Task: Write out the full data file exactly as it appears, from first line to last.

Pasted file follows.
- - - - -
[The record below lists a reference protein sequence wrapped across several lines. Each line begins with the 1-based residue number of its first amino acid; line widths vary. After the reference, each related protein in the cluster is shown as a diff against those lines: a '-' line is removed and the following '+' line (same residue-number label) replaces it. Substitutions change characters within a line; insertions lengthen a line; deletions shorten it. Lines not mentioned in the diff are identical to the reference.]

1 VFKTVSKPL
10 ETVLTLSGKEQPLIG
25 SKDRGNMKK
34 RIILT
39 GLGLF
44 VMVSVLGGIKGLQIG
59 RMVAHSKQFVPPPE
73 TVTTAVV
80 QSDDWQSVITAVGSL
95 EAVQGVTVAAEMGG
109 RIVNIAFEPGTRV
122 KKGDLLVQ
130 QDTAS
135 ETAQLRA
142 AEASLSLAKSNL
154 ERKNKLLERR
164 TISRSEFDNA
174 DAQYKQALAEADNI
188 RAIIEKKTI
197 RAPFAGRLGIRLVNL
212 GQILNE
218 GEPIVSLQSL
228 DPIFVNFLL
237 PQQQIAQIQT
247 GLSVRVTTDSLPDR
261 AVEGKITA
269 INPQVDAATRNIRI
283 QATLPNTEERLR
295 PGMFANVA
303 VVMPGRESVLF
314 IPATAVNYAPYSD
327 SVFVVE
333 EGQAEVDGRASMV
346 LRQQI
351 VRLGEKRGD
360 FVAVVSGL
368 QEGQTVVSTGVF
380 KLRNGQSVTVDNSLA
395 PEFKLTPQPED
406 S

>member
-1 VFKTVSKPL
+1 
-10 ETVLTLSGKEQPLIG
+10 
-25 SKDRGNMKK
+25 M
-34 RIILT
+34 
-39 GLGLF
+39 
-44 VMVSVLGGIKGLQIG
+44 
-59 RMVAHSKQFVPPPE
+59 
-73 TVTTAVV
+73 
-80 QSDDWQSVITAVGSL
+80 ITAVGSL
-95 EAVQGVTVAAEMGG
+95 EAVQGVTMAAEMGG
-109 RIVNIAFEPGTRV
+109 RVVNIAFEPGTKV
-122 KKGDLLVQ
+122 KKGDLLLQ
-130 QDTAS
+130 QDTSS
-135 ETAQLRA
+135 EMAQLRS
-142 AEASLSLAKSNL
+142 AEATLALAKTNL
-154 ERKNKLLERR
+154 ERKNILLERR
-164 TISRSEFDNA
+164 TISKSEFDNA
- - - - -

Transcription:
[The record below lists a reference protein sequence wrapped across several lines. Each line begins with the 1-based residue number of its first amino acid; line widths vary. After the reference, each related protein in the cluster is shown as a diff against those lines: a '-' line is removed and the following '+' line (same residue-number label) replaces it. Substitutions change characters within a line; insertions lengthen a line; deletions shorten it. Lines not mentioned in the diff are identical to the reference.]

1 VFKTVSKPL
10 ETVLTLSGKEQPLIG
25 SKDRGNMKK
34 RIILT
39 GLGLF
44 VMVSVLGGIKGLQIG
59 RMVAHSKQFVPPPE
73 TVTTAVV
80 QSDDWQSVITAVGSL
95 EAVQGVTVAAEMGG
109 RIVNIAFEPGTRV
122 KKGDLLVQ
130 QDTAS
135 ETAQLRA
142 AEASLSLAKSNL
154 ERKNKLLERR
164 TISRSEFDNA
174 DAQYKQALAEADNI
188 RAIIEKKTI
197 RAPFAGRLGIRLVNL
212 GQILNE
218 GEPIVSLQSL
228 DPIFVNFLL
237 PQQQIAQIQT
247 GLSVRVTTDSLPDR
261 AVEGKITA
269 INPQVDAATRNIRI
283 QATLPNTEERLR
295 PGMFANVA
303 VVMPGRESVLF
314 IPATAVNYAPYSD
327 SVFVVE
333 EGQAEVDGRASMV
346 LRQQI
351 VRLGEKRGD
360 FVAVVSGL
368 QEGQTVVSTGVF
380 KLRNGQSVTVDNSLA
395 PEFKLTPQPED
406 S

>member
-1 VFKTVSKPL
+1 
-10 ETVLTLSGKEQPLIG
+10 
-25 SKDRGNMKK
+25 M
-34 RIILT
+34 
-39 GLGLF
+39 
-44 VMVSVLGGIKGLQIG
+44 
-59 RMVAHSKQFVPPPE
+59 
-73 TVTTAVV
+73 
-80 QSDDWQSVITAVGSL
+80 ITAVGSL
-95 EAVQGVTVAAEMGG
+95 EAVQGVTMAAEMGG
-109 RIVNIAFEPGTRV
+109 RVVNIAFEPGTKV
-122 KKGDLLVQ
+122 KKGDLLLQ
-130 QDTAS
+130 QDTSS
-135 ETAQLRA
+135 EMAQLRS
-142 AEASLSLAKSNL
+142 AEATLALAKTNL
-154 ERKNKLLERR
+154 ERKNILLERR
-164 TISRSEFDNA
+164 TISKSEFDNA